What he did: More than 80 years after his last game, Carl Mays remains one of baseball’s most notorious figures. Mays threw the pitch that resulted in the only death of a player in baseball history. He also might have intentionally lost games in the 1921 and 1922 World Series, and he wore out his welcome in New York shortly thereafter. Yankee manager Miller Huggins told longtime sportswriter Fred Lieb, “Any ballplayers that played for me on either the Cardinals or Yankees could come to me if he were in need and I would give him a helping hand. I made only two exceptions, Carl Mays and Joe Bush. If they were in the gutter, I’d kick them.”
It’s a strong statement, and it might be one of the reasons Mays never got serious consideration for the Hall of Fame despite boasting a 208-126 lifetime record and 2.92 ERA, not to mention five 20-win seasons and success in both the Deadball and Live Ball eras. Mays might have made some poor choices that curtailed an otherwise bright career and given him a sordid reputation almost a century later. That being said, pitching in the modern era, Mays might have 100 more wins and a whole different legacy.
Era: We’re sticking Mays in the majors of today, and since he won 20 games in two leagues, the idea here is that Mays would be fine in either current circuit. He did his best work with powerhouse franchises, the Boston Red Sox of the 1910s and the Yankees of the early ’20s, so it’s conceivable he could thrive on a large stage once more. And the issues that hampered his career wouldn’t exist today.
Why: A lot’s changed in baseball in nine decades. Perhaps most importantly for Mays’ sake, batters wear helmets and salaries are exponentially higher. Mays might have the same penchant for throwing the kind of inside pitch that killed Ray Chapman, the same greed to sell out his teammates for a quick payoff, but it’s unlikely the harm would be as great. There simply wouldn’t be the same opportunity.
Would Mays be a saint in the modern big leagues? Maybe not, though that’s never been a requirement f0r baseball stardom. It’d definitely be interesting to see if Mays could stick with one team. Upon waiving Mays out to Cincinnati in 1923, Huggins wrote to Reds president Garry Herrmann, “I may be sending you the best pitcher I have, but I warn you that Carl is a troublemaker and always will be a hard man to sign.” Perhaps in the modern era with free agency, Mays could have a better chance to pick the right organization for himself. He’d also have more incentive to behave. Whatever the case, it seems unlikely he’d wind up as much a pariah.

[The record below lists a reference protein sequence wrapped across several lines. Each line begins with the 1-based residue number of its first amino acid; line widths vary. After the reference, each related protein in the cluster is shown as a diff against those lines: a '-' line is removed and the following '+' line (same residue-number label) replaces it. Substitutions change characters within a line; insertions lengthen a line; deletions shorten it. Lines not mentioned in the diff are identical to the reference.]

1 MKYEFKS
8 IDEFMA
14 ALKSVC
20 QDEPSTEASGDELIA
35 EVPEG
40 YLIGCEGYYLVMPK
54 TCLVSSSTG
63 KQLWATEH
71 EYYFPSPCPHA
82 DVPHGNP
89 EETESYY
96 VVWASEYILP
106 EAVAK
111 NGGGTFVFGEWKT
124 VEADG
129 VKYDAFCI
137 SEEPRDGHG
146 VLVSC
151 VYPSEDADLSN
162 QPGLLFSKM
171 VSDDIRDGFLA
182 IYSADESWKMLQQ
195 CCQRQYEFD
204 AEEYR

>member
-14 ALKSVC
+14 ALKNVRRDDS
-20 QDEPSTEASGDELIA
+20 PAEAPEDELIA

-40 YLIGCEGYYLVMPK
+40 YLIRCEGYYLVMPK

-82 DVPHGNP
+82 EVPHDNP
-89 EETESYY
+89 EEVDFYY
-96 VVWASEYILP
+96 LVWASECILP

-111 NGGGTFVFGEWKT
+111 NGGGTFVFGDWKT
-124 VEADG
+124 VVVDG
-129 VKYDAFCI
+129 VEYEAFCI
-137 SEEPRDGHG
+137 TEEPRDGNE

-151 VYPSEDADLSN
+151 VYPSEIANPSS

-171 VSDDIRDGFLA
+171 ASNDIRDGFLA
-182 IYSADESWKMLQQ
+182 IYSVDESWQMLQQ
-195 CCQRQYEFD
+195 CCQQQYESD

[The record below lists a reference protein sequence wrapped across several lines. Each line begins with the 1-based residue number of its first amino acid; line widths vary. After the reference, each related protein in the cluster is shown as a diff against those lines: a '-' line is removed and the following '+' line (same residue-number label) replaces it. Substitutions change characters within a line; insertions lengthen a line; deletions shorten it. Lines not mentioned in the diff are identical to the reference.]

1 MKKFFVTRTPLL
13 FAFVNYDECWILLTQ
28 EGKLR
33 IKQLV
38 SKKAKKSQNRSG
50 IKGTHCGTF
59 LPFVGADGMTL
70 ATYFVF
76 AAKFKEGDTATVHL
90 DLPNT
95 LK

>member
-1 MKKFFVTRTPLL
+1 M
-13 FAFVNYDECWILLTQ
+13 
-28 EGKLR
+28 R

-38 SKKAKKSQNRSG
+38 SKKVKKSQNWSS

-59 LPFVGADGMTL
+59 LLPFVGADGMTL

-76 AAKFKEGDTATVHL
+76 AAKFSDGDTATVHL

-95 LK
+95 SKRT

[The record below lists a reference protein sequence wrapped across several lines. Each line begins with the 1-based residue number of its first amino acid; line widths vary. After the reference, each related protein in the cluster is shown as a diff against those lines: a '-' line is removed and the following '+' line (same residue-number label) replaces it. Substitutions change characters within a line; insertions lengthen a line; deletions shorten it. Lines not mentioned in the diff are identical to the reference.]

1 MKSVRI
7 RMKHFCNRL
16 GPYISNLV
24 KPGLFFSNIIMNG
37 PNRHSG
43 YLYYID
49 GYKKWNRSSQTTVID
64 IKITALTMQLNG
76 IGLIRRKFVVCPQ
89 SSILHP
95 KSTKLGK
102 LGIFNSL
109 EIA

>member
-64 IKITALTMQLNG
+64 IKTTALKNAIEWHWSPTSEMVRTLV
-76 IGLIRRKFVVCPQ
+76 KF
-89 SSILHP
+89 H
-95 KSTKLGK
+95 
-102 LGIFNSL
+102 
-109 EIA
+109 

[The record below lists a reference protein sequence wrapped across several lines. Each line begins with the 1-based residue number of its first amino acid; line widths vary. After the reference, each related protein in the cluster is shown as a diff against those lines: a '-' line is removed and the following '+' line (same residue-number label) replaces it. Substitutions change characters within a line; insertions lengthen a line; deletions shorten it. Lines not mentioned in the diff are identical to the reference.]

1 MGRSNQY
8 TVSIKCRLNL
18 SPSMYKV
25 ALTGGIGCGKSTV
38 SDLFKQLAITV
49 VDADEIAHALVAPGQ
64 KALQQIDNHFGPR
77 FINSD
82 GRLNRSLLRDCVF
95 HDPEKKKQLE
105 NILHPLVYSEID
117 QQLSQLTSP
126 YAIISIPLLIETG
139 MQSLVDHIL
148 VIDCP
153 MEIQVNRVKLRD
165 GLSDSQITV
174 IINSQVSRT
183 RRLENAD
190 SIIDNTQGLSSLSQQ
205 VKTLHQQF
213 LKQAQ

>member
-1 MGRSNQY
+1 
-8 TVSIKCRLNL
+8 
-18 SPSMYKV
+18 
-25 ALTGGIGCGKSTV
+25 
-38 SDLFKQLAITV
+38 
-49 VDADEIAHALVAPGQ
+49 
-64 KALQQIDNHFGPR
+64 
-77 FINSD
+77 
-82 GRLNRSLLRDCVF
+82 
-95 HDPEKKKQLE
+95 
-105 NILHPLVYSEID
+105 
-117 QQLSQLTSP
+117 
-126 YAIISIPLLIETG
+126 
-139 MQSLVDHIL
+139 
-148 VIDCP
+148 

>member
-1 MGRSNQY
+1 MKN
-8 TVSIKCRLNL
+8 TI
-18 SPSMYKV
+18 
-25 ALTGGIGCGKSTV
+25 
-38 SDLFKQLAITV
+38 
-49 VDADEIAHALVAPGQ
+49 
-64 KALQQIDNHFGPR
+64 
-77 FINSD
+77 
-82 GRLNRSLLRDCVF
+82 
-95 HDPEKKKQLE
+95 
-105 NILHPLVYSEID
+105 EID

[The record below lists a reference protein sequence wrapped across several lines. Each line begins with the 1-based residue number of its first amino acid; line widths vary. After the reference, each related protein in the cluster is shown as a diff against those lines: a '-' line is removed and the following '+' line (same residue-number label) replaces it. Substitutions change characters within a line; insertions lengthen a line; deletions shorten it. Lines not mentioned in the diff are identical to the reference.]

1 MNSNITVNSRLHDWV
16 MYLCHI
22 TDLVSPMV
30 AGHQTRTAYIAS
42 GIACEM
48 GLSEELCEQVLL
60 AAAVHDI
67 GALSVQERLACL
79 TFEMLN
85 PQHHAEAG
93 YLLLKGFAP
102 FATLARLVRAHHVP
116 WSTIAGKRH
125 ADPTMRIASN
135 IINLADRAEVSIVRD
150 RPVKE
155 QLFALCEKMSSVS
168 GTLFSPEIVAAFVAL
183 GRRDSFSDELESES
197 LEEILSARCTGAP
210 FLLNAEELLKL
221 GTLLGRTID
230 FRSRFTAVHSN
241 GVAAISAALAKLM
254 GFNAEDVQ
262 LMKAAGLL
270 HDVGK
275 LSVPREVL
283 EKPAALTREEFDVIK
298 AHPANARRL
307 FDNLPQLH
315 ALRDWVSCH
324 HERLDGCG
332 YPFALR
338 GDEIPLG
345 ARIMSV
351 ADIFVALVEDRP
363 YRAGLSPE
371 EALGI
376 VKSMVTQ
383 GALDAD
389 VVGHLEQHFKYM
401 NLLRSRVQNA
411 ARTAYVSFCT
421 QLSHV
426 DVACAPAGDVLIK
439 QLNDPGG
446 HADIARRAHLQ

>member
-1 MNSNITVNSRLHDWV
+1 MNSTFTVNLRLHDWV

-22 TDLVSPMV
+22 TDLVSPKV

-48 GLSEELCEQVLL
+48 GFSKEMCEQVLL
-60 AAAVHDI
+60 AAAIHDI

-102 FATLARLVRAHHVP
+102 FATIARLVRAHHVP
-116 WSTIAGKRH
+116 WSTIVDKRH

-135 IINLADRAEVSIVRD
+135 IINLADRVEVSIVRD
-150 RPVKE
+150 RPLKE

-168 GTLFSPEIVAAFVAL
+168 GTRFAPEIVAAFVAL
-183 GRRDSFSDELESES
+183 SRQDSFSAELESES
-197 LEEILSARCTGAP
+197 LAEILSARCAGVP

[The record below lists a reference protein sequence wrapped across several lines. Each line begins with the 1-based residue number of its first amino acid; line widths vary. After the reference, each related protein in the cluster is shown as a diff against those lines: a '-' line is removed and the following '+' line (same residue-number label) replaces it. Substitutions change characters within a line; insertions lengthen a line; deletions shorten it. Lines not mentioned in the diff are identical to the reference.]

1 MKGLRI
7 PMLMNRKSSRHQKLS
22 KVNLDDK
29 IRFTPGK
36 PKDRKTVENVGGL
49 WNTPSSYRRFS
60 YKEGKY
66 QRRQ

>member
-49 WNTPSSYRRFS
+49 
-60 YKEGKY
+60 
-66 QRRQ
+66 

Lieb wrote, “Mays felt he never lived down the Chapman incident. Late in his life I heard him say, ‘I won over two hundred big league games, but no one remembers that. When they think of me, I’m the guy who killed Chapman with a fastball.'” The modern era could offer Mays so much more.
Any player/Any era is a Thursday feature here that looks at how a player might have done in an era besides his own.
Others in this series: Albert Pujols, Babe Ruth, Bad News Rockies, Barry Bonds, Bob Caruthers, Bob Feller, Bob Watson, Charles Victory Faust, Denny McLain, Dom DiMaggio, Eddie Lopat, Frank Howard, Fritz Maisel, George Case, George Weiss, Harmon Killebrew, Harry Walker, Home Run Baker, Honus Wagner, Ichiro Suzuki, Jack Clark, Jackie Robinson, Jimmy Wynn, Joe DiMaggio, Johnny Frederick, Josh Hamilton, Ken Griffey Jr., Lefty O’Doul, Matty Alou, Michael Jordan, Monte Irvin, Nate Colbert, Paul Derringer, Pete Rose, Prince Fielder, Ralph Kiner, Rickey Henderson, Roberto Clemente, Rogers Hornsby, Sam Thompson, Sandy Koufax, Shoeless Joe Jackson, Stan Musial, Ted Williams, The Meusel Brothers, Ty Cobb, Wally Bunker, Willie Mays